That morning, my brother’s life was worth a pocket watch…
Lina is just an ordinary, young Lithuanian girl. She paints, she draws, she gets crushes on boys. Until the night in 1941 when Soviet guards haul Lina and her family from their home. Separated from her father and forced into a cattle car, Lina, her mother and her younger brother begin a harrowing journey north, across the Arctic Circle, to a work camp in the frozen wastes of Siberia.
There they are forced, under Stalin’s orders, to struggle for their lives under the cruellest of conditions. Lina’s only solace is her art. At a great risk, she draws, recording the beauty and the horror and even the ordinariness that she sees every day, hoping that one day her father, wherever he may be, might look upon her work.
Until that day, Lina must wait, draw and try to survive…
Setting. I have always really enjoyed reading both fiction and nonfiction about the WWII era, so I was really excited to pick this book up and explore another story of that time. I did really like the setting of the time, and also the journey across Europe that this book gives. The book is very visual and so it is easy to picture the beauty and horror of the landscapes described.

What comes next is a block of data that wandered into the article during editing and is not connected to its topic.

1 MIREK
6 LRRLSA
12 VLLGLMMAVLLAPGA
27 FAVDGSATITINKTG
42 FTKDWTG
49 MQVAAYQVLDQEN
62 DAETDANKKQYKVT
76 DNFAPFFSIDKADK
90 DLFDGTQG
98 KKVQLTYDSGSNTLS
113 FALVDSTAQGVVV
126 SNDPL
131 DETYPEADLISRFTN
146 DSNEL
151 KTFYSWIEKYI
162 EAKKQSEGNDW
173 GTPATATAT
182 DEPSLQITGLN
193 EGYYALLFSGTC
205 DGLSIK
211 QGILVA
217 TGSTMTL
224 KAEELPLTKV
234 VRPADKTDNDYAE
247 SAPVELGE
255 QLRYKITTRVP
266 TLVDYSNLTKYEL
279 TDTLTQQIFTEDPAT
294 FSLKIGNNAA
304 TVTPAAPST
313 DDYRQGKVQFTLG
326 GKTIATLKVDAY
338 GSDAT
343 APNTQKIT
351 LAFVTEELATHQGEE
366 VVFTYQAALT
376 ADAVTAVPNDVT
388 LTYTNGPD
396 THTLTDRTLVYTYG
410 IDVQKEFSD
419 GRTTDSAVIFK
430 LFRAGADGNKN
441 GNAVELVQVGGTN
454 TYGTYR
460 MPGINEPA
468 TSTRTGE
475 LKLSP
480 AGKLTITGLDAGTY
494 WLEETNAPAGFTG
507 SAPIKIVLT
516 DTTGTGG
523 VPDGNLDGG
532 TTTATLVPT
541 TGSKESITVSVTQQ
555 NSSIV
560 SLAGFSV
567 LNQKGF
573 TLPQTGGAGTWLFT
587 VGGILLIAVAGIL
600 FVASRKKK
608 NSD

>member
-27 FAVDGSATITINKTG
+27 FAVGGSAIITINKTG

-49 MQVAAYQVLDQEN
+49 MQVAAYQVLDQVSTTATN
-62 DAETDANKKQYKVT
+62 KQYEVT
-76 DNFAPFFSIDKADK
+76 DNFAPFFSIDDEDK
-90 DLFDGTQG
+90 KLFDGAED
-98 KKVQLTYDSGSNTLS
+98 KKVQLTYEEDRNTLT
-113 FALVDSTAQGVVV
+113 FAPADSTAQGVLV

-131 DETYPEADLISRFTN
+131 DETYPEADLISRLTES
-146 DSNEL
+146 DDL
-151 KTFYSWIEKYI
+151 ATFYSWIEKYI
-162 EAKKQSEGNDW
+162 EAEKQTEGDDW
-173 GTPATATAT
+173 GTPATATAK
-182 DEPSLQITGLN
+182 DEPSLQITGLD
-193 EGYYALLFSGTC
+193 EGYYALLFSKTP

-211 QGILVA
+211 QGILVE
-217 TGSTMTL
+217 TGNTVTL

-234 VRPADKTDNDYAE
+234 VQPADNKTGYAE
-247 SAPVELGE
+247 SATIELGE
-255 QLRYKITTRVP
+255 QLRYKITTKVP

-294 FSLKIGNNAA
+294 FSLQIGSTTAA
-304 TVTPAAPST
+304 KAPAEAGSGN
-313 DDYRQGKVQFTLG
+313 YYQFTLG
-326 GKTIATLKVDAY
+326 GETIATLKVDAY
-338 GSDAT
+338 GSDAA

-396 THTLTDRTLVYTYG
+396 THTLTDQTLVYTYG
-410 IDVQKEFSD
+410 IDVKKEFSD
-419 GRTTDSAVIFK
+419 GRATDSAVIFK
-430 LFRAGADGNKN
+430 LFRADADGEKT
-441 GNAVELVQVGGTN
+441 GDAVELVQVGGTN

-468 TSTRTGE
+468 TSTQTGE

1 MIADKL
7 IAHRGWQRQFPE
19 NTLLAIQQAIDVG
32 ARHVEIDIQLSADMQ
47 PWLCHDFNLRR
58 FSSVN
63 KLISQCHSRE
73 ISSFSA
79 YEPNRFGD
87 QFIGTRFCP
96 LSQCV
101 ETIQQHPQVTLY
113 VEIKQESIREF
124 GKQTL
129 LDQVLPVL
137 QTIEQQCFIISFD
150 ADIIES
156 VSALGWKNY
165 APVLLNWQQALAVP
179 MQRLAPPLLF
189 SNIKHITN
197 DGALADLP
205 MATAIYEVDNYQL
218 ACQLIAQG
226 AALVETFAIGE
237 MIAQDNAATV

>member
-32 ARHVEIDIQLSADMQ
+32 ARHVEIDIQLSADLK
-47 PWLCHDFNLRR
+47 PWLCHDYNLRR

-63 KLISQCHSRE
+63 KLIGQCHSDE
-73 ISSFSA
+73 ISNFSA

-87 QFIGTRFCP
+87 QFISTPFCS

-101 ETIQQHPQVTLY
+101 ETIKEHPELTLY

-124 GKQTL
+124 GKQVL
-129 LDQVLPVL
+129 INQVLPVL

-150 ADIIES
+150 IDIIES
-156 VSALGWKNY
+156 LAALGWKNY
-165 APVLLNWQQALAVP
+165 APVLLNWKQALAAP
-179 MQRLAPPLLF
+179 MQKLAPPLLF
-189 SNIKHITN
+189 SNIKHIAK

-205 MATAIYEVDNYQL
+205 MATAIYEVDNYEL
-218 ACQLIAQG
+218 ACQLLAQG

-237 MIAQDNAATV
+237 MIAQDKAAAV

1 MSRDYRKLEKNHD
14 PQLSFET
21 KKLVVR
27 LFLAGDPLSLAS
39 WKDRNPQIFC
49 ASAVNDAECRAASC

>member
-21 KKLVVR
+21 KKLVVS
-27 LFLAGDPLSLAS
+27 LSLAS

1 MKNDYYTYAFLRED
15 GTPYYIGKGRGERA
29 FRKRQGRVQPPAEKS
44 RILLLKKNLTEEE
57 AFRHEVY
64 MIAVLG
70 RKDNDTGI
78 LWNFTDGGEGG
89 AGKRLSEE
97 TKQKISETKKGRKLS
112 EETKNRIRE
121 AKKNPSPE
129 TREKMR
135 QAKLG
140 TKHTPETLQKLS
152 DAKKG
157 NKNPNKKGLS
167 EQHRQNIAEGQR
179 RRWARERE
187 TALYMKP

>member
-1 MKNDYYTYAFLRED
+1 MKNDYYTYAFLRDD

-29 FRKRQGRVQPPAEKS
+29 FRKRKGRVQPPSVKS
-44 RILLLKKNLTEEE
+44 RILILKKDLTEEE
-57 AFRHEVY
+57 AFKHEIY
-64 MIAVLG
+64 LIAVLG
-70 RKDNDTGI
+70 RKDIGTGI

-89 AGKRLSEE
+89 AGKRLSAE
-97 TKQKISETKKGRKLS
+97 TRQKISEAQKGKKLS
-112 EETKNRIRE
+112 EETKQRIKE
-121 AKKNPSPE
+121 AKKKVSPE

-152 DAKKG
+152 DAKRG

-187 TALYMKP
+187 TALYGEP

Characters. Every character was wonderfully diverse in this novel and I loved how much art influenced Lina’s and the other characters lives. I really got a sense of comradeship between the other prisoners and I liked how we had a soldier who questions the morality and humanity of what is happening to the Baltic people.
Plot. This truly is a story about humanity and the definition of it. I liked how this book aims to give voice to the lost history of the Baltic countries, but I feel that it still had too many WWII tropes to really make this story unique and memorable. It also felt a little too predictable—of course, it still had to follow history, but being historical fiction give the author flexibility in what to emphasise to make the story interesting. So I was somewhat disappointed by this as this book is super hyped and has been recommended to me numerous times and it didn’t quite live up to my high expectations.
Writing. I am completely in love with Ruta Sepety’s writing style; it is somewhat poetic, engages the reader, and weight to the horrors of war. My favourite aspect of the writing is the use of flashbacks to give background and depth to the story.
Overall, I did quite enjoy the book and plan to read more by this author.
Recommended to: historical fiction lovers and those looking for a deep read.
Please Note: all opinions are mine and are not endorsed with any company or organization.